Active Voice: Exercise or Calorie Restriction to Lower Blood Triglycerides Levels?
By Labros S. Sidossis, Ph.D., and Elena Bellou, Ph.D.
Viewpoints presented in SMB commentaries reflect opinions of the authors and do not necessarily reflect positions or policies of ACSM.
Labros Sidossis, Ph.D., is professor of medicine and nutrition and metabolism at the University of Texas Medical Branch (UTMB), Galveston, USA. A member of ACSM, he is Director of Obesity Research at the Sealy Center on Aging at UTMB. Dr. Sidossis also is Professor in the Department of Nutrition and Dietetics, Harokopio University, Athens, Greece. His research interests include obesity and
lipid metabolism, lifestyle interventions to promote health and brown adipose tissue metabolism.
Elena Bellou, Ph.D. is clinical dietitian and post-doctoral fellow in the Department of Nutrition and Dietetics, Harokopio University, Athens. Her scientific interests relate to the regulation of human lipid metabolism, particularly effects of lifestyle interventions on lipoprotein triglyceride kinetics.
In this commentary, Dr. Sidossis and Dr. Bellou present their views related to the research report which they and their colleagues published in the March 2013 issue of Medicine and Science in Sports and Exercise® (MSSE).
Lifestyle changes are the first line of therapy for metabolic abnormalities such as hypertriglyceridemia, or elevated triglycerides. Exercise is particularly efficient in improving the lipid profile in humans; even a single bout of exercise can acutely decrease the blood triglyceride concentration. However, for this to work, exercise should result in a negative energy balance. When food is increased to compensate for the energy lost during exercise, the hypotriglyceridemic effect of exercise is lost.
Decreased energy intake (hypocaloric diet) also has been shown to lower blood triglyceride levels. However, we do not know: a) if exercise and diet affect triglyceride metabolism in the same way; and b) if the effect of exercise works only through negative energy balance, or also through some other mechanism.
To find out, we evaluated the effect of negative energy balance, induced by either a single bout of aerobic exercise (~2 hours at 60% VO2peak) or calorie restriction, on very low density lipoprotein-triglyceride (VLDL-TG) metabolism in healthy women (see our recent MSSE report). We found that a single bout of exercise reduced VLDL-TG concentrations by ~30%. This was accomplished by both a decrease in VLDL-TG secretion from the liver and an increase in VLDL-TG clearance from blood. However, calorie restriction, designed to induce the same negative energy balance as exercise (i.e., 500 kcal), had no effect on triglyceride metabolism. Therefore, it appears that the hypotriglyceridemic effect of exercise is not merely the result of negative energy balance, but instead is specific to muscular contraction. In this respect, acute exercise appears superior to calorie restriction in lowering blood lipid levels, at least over the short term.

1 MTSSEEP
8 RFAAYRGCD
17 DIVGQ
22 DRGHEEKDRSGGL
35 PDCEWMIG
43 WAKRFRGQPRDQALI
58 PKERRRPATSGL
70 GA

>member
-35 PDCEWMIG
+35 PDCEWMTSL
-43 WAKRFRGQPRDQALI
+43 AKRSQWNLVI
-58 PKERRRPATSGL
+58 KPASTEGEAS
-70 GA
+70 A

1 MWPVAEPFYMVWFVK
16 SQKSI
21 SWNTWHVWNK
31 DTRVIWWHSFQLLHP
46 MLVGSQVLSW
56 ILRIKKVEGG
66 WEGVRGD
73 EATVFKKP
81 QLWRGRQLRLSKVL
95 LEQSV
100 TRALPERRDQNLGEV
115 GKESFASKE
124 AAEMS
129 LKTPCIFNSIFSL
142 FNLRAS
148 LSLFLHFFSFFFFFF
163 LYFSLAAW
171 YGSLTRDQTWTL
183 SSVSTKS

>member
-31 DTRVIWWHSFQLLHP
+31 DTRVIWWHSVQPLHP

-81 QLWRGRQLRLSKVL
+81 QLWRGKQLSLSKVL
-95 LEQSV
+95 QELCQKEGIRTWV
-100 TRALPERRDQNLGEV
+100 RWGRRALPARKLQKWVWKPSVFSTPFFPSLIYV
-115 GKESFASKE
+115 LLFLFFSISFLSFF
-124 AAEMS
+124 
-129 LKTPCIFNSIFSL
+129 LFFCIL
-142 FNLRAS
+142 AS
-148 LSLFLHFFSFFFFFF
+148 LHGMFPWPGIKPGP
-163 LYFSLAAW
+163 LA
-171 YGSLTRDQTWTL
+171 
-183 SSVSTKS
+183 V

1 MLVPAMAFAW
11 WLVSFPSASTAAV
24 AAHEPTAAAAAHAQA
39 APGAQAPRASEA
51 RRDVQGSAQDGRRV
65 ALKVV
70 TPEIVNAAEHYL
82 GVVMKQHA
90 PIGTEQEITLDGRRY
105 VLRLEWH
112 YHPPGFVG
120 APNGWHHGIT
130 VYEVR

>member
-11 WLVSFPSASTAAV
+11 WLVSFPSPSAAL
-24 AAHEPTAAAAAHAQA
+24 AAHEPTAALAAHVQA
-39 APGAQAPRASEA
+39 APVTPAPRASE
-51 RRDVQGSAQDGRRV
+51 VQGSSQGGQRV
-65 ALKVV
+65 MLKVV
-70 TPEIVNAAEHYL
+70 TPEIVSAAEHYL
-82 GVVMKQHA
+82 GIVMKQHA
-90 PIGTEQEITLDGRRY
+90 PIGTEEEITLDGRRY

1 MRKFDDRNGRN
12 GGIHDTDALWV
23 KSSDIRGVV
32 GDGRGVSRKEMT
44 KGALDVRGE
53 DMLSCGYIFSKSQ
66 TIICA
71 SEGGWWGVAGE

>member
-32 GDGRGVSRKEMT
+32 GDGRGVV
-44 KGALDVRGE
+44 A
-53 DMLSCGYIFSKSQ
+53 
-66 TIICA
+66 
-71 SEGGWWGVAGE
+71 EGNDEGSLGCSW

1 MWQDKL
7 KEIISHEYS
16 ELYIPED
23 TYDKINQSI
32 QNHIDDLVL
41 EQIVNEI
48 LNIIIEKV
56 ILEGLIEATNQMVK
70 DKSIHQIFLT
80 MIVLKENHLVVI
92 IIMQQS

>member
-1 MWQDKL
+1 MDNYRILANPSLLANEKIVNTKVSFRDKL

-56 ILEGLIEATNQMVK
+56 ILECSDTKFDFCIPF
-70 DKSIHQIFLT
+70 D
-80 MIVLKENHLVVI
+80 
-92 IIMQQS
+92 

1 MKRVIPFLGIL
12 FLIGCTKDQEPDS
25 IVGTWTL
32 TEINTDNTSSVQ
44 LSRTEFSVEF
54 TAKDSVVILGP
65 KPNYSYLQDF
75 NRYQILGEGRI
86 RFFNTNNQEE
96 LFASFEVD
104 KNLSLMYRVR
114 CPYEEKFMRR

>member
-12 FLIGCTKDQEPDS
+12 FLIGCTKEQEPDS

We also found that, to lower blood lipid levels, our subjects (all lean women) needed to exercise (vigorous walking) for approximately two hours. Available literature indicates that the recommended duration of 30 minutes for an exercise bout does not improve plasma TG levels in healthy subjects, at least not after a single bout. However, obese and/or hypertriglyceridemic subjects may require less exercise to lower blood lipid levels.
However, men and women seem to respond to exercise differently, in respect to triglyceride metabolism:
- In women, exercise decreases VLDL production and increases VLDL clearance;
- In men, the decrease in triglyceride concentration results from increased clearance only.
These findings may lead us to find appropriate lifestyle interventions to improve plasma TG metabolism.